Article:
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Earth Systems Science Core
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A complete study of Earth's ecosystems includes learning about the non-living environment in which living things exist. Abiotic factors are the non-living parts of an organism's environment, including air currents, temperature, moisture, light and soil type.

Abiotic factors greatly affect living things and often determine which species of organisms will survive in a given area. For example, a lack of rainfall in an area will only allow drought tolerant plants and animals to survive. Continued drought would reduce the total amount of plant matter in the area, which would then reduce the number of plant-eating animals that could survive in the area.

Try It!

Step outside and list at least ten abiotic factors that make up your environment.  Next to each factor tell what would happen to you if that item either didn't exist or changed drastically. Now compare your list with a similar list compiled by a friend or classmate. What factors did you find were on both lists? What abiotic factors were found on only one list?

Look at the photograph of Cathedral Valley, Utah, below.  Using the same paper you prepared with the list of abiotic factors, describe the abiotic differences between where you live and Cathedral Valley.Photo courtesy Evan Whitaker

Photo courtesy Reid Morgan

Now observe the image of a Hawaiian volcano at the right. Abiotic factors limit the kinds of organisms that will survive in an environment. What is the most important limiting factor in this photo?

Photo courtesy Evan Whitaker


The picture at the left shows a stream of water flowing away from a hot spring in Yellowstone National Park. The colors are caused by different organisms living in the water. The variations you observe are due to how these organisms grow differently based on slight changes in water temperature within the stream.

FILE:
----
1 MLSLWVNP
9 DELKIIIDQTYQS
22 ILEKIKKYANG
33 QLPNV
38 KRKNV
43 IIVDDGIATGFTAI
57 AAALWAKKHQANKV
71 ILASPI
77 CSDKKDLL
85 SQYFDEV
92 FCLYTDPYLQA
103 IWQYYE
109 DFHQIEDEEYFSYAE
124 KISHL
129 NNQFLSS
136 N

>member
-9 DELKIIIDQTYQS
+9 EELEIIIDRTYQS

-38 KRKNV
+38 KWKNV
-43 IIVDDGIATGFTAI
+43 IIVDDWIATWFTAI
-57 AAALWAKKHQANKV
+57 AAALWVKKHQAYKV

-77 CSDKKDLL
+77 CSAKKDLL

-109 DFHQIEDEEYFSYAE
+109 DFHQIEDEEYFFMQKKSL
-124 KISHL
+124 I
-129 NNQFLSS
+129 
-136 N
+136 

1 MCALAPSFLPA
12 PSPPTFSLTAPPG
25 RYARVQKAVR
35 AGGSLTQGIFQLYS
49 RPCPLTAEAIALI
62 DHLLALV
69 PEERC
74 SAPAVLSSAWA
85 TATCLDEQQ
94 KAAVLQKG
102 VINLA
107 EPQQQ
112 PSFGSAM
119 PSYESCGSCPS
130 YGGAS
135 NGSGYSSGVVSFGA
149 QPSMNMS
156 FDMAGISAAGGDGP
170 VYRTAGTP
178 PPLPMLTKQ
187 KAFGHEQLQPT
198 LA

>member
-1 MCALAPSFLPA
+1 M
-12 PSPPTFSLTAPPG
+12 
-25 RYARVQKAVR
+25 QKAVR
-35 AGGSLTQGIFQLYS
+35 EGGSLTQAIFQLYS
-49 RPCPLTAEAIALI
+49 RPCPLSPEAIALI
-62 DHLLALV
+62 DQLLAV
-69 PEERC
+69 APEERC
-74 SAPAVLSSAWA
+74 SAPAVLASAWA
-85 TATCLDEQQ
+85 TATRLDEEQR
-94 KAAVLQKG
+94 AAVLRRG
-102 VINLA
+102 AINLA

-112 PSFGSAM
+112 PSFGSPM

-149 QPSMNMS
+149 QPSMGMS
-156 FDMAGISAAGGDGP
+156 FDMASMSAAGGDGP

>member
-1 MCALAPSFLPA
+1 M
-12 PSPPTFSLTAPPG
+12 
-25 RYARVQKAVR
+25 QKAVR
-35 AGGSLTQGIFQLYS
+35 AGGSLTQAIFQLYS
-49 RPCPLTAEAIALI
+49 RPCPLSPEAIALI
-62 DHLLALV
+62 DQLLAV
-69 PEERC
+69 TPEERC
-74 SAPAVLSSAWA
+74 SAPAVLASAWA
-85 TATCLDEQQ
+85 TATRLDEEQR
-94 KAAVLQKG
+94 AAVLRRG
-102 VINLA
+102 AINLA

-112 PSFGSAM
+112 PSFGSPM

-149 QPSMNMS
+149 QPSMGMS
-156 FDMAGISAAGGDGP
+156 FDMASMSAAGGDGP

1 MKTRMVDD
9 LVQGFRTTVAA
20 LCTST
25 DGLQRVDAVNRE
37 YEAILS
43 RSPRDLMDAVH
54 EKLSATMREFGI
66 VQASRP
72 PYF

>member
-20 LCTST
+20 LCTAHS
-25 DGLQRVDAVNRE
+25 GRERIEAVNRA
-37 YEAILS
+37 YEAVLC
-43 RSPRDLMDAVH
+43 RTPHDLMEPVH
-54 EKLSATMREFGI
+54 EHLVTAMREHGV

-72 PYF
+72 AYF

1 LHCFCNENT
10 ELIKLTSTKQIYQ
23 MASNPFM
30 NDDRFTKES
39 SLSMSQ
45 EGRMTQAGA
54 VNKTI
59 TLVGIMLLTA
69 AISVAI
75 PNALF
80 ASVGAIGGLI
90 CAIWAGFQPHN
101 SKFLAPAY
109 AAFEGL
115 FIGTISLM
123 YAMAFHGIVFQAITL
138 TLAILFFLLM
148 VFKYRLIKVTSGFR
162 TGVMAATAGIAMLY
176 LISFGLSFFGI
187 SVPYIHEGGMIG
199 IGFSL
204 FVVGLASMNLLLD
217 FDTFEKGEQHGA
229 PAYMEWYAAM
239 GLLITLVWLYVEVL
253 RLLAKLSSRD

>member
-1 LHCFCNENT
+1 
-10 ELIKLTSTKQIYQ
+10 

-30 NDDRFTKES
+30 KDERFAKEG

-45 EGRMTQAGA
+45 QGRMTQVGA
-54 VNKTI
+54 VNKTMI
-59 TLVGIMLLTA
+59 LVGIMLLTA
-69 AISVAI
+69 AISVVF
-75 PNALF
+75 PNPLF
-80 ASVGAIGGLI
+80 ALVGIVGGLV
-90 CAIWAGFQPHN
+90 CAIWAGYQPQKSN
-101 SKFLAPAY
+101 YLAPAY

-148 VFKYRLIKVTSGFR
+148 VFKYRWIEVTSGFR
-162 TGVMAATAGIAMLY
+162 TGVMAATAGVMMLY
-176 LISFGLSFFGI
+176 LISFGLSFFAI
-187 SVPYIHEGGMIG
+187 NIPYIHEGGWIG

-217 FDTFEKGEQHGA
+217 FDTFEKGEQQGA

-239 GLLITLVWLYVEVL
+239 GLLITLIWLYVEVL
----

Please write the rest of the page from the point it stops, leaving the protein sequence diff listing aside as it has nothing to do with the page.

The photo below was also taken looking at a hot spring in Yellowstone National Park. Look closely to observe a mat of microorganisms growing in very hot water. In the center of the photo, tiny flies come to eat algae from a bump that rises high enough above the stream flow to cool the water a degree or two. Drag your mouse over the image if you need to have the flies pointed out to you!

Photo courtesy Evan Whitaker


Find a photograph of an environment on Earth that you think looks cool. You may use a book, magazine, or the Internet as a reference. Identify all the abiotic factors you can. (Click the link for a reminder of the kinds of abiotic factors.) How many of the factors did you identify?

Try testing your friends or family. While on a walk or drive, see how many abiotic factors they can identify. You may have to help them be successful!

Review science lab safety rules here.

Get the plug-ins: Get Adobe Acrobat Reader and Get Quicktime Player. (The QuickTime plug-in is needed to play sounds and movies correctly.)

Want to share photos of you or your friends doing this activity? Send it in an e-mail with the following information:

  1. The title of the activity
  2. The URL (Internet address)
  3. Your name.

Remember that no pictures can be used that show student faces or student names on it. 

Teachers should view the Teacher Site Map to relate Sci-ber text and the USOE Earth Systems Science core.


Updated October 24, 2008 by: Glen Westbroek

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